Retirement bills Some costs can be reduced or eliminated in retirement, while other expenses might remain the same or even increase as you age. You won't have to pay commuting costs or buy expensive clothes for work in retirement.

Housing Housing is likely to be your biggest cost in retirement, but there are a variety of ways to significantly reduce your monthly housing bills. Paying off your mortgage can eliminate a major monthly expense, leaving only the cost of taxes, insurance and maintenance.

Medicare premiums Most people don't pay a premium for Medicare Part A hospital insurance. Medicare Part B medical insurance charges a standard premium of $170.10 in 2022, and high-income retirees pay an additional premium.

Health care Medicare Part B has a $233 deductible in 2022. After that, you will be expected to pay for 20% of the Medicare-approved amount for most of the medical services you use unless you purchase another insurance plan to supplement traditional Medicare.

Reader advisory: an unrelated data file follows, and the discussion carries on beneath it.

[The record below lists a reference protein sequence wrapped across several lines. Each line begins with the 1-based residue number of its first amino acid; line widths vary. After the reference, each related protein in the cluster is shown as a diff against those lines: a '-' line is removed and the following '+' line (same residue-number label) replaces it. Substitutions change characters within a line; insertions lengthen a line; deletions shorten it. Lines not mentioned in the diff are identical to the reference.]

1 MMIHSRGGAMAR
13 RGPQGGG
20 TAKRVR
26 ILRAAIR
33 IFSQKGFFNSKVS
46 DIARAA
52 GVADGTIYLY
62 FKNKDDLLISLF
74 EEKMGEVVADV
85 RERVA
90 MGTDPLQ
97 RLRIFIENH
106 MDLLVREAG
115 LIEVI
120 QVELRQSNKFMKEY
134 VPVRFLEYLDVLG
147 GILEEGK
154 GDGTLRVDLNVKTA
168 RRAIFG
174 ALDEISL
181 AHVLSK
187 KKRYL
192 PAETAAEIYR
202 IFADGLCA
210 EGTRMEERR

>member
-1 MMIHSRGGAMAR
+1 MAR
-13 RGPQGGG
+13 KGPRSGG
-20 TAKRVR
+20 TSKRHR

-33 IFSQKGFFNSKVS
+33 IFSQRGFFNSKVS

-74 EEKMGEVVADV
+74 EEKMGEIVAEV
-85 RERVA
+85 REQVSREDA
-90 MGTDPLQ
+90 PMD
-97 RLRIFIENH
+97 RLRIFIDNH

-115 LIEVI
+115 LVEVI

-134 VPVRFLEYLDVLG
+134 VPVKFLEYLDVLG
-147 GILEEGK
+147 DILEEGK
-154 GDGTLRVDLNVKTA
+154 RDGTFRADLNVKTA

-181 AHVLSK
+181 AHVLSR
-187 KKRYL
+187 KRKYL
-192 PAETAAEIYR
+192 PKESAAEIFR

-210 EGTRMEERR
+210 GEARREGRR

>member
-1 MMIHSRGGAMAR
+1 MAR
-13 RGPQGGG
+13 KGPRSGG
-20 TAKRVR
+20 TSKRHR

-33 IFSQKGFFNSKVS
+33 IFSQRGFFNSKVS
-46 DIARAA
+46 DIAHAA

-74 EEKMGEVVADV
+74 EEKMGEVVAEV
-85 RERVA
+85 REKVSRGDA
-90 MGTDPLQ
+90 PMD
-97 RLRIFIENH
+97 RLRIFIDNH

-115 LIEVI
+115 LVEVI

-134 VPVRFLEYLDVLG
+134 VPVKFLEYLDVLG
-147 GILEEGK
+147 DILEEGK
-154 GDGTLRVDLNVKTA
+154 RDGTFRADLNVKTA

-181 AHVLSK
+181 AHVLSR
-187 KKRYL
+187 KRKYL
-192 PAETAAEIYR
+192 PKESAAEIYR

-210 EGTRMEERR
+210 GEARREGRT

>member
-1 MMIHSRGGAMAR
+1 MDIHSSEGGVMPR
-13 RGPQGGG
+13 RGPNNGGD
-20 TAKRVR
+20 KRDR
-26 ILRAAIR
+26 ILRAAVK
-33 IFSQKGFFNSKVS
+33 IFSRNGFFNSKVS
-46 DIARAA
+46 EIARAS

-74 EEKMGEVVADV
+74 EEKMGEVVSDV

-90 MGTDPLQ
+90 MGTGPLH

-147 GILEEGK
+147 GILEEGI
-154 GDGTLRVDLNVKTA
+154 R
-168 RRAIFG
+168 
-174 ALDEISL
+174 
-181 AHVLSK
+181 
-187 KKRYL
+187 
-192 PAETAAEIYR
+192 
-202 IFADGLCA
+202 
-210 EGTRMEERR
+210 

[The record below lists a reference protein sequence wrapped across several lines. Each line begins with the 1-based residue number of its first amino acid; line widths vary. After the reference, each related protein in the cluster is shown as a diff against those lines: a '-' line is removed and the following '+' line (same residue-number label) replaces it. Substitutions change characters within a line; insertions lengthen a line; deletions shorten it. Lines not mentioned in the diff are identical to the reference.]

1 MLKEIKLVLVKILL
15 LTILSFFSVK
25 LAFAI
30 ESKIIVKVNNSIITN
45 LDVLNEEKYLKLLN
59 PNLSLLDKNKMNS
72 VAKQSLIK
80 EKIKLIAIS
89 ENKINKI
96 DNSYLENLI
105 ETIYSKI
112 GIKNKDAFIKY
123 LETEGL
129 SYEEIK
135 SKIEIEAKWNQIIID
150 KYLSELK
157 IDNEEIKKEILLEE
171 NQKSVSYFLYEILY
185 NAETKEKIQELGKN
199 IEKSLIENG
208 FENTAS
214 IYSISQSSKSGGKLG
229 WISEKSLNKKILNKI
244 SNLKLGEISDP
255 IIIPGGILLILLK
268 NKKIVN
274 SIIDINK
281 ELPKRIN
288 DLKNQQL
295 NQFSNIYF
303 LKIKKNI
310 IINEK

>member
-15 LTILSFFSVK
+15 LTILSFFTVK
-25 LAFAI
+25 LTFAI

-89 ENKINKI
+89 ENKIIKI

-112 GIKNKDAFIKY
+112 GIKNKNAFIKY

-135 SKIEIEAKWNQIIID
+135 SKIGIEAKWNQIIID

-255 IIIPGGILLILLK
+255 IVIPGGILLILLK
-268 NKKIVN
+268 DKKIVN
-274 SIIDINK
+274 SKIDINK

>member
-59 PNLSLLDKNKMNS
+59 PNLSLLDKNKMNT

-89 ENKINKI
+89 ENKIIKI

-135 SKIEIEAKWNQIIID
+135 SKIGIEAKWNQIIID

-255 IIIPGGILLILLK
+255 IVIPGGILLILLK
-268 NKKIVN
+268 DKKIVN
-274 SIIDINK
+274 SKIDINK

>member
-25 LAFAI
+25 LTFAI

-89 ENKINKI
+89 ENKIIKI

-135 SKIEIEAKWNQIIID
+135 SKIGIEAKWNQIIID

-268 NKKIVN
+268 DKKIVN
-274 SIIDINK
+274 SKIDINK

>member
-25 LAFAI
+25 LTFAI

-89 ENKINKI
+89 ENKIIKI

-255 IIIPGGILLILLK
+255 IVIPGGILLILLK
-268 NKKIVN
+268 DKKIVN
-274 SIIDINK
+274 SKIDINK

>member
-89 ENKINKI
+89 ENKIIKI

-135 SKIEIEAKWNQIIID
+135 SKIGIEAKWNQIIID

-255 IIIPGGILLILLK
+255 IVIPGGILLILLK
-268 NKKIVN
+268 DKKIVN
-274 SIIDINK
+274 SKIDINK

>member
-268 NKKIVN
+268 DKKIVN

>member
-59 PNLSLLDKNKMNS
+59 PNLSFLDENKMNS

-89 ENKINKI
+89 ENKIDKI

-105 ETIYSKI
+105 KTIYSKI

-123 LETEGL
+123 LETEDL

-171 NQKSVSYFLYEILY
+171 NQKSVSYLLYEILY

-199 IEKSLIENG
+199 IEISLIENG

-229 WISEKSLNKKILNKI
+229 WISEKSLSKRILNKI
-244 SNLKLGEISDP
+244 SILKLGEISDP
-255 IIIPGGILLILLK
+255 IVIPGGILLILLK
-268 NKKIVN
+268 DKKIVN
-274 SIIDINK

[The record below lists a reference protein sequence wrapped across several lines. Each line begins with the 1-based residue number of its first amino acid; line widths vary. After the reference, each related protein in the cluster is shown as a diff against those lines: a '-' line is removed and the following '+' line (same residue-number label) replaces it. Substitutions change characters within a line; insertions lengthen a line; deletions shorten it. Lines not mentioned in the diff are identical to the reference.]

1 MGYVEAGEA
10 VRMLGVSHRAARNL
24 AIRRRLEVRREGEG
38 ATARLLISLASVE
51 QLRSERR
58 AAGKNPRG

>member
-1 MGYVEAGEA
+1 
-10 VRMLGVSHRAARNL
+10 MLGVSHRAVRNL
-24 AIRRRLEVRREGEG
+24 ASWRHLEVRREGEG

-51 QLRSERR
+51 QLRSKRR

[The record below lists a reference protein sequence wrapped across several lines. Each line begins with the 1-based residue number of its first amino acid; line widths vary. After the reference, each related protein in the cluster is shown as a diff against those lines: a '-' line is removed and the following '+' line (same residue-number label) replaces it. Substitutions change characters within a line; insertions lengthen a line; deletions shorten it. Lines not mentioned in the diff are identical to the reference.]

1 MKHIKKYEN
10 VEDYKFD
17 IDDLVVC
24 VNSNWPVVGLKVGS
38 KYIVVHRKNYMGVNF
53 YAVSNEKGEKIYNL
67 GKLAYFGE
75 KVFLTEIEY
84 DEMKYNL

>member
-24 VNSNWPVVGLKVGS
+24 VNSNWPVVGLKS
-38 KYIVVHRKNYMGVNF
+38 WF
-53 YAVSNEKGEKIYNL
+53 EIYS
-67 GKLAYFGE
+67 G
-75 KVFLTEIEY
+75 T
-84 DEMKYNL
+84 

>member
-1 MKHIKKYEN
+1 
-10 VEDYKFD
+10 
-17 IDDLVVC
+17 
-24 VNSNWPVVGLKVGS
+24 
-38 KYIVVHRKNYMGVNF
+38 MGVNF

Taxes Senior citizens often qualify for extra tax breaks, but there are some new taxes that affect retirees. After years of deferring taxes on your retirement savings, you will need to pay income tax on each withdrawal from your traditional 401(k)s and IRAs.

Food You can save money on food in retirement if you are willing to give up expensive convenience foods and take the time to cook healthy meals at home.

Emergencies The need for an emergency fund doesn't end when you retire. You will continue to need to make home repairs, replace worn-out appliances and fix your car.

Entertainment Your newfound free time in retirement provides opportunities to try new things, but those new experiences can get expensive.